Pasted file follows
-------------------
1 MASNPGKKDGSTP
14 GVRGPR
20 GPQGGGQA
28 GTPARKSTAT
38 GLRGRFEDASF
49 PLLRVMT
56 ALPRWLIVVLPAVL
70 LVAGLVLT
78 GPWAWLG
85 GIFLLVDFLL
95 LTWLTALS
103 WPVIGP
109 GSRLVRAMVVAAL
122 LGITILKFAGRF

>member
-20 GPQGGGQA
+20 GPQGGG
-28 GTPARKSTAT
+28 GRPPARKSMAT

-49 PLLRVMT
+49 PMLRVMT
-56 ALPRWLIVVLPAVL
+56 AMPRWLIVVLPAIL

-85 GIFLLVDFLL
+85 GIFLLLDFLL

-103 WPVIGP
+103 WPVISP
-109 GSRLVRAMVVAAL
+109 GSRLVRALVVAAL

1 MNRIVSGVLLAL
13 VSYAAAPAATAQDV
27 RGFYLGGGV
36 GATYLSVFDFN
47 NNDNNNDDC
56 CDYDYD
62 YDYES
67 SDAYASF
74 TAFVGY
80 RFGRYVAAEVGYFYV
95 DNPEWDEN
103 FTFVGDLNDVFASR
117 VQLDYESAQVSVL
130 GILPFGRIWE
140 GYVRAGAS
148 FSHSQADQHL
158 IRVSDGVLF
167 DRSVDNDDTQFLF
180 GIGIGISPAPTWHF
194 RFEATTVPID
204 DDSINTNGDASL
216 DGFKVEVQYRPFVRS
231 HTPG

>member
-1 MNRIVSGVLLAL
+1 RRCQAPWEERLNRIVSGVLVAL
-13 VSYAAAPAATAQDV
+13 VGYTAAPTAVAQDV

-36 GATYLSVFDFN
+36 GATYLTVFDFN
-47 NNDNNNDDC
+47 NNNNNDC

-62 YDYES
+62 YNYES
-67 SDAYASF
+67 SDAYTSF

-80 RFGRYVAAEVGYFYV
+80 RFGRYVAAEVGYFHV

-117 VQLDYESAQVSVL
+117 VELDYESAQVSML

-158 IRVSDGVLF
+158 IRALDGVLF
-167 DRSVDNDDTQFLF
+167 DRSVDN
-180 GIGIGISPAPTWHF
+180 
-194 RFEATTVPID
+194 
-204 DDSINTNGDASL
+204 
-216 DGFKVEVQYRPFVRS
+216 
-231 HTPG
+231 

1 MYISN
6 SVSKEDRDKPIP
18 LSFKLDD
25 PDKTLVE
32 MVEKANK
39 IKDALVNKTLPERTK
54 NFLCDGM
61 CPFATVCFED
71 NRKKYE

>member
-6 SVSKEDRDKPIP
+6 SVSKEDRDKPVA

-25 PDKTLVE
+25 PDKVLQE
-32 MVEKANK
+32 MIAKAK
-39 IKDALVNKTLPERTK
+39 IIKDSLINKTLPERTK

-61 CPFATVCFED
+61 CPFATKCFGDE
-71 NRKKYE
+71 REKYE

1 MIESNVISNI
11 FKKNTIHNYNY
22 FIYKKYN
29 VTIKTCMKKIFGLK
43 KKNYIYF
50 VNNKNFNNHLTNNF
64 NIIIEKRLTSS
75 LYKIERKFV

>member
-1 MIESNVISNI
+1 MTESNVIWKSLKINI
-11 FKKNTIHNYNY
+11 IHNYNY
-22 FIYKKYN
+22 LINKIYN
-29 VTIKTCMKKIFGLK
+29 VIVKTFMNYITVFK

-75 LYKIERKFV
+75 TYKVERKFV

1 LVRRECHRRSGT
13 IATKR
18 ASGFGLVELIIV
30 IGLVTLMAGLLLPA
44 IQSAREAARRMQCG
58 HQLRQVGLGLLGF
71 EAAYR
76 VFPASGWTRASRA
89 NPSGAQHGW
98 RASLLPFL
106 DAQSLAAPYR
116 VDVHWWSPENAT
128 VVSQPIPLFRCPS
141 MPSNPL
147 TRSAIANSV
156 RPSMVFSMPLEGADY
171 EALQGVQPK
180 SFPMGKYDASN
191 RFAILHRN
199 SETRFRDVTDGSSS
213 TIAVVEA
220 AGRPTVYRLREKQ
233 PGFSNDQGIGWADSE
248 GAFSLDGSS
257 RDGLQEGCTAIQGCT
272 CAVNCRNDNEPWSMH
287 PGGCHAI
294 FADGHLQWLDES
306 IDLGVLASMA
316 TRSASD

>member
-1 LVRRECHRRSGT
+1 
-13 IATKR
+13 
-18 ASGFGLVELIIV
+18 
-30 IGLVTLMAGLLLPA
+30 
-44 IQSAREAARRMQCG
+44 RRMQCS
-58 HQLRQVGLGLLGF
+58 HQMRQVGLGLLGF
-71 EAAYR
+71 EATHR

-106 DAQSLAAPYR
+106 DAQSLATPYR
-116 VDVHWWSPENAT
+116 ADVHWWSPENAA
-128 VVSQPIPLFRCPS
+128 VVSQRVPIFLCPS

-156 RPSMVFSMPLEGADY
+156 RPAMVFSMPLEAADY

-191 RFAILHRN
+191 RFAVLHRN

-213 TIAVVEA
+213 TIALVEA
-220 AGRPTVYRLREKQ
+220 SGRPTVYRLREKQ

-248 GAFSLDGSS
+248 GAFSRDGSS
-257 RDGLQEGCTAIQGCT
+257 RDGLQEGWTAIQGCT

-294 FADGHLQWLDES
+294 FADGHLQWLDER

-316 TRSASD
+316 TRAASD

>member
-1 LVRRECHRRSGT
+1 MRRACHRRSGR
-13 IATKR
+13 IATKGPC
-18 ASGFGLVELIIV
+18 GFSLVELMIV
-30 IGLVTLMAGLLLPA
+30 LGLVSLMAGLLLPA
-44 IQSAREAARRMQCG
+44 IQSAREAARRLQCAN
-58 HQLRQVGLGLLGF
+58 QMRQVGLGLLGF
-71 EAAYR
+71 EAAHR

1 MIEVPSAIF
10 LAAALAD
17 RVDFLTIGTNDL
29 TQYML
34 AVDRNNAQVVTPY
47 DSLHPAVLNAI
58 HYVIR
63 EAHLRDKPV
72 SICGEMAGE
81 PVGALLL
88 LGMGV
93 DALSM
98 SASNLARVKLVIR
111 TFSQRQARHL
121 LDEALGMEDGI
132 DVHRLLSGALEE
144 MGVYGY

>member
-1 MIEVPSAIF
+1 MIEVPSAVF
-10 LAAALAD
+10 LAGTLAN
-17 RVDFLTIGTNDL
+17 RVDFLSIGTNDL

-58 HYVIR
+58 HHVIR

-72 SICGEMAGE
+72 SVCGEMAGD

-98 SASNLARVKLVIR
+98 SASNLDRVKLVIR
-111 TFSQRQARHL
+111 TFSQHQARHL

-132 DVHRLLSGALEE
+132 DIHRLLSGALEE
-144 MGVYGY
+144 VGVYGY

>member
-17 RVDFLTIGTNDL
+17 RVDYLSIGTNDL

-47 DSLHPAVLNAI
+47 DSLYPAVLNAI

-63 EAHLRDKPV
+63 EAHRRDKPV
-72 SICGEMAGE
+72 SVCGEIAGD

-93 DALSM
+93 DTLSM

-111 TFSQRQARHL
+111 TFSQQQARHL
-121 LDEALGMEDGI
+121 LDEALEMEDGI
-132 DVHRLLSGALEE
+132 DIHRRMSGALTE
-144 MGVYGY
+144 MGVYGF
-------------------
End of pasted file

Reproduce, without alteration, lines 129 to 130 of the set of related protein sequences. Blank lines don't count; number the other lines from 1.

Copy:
44 IQSAREAARRMQCG
58 HQLRQVGLGLLGF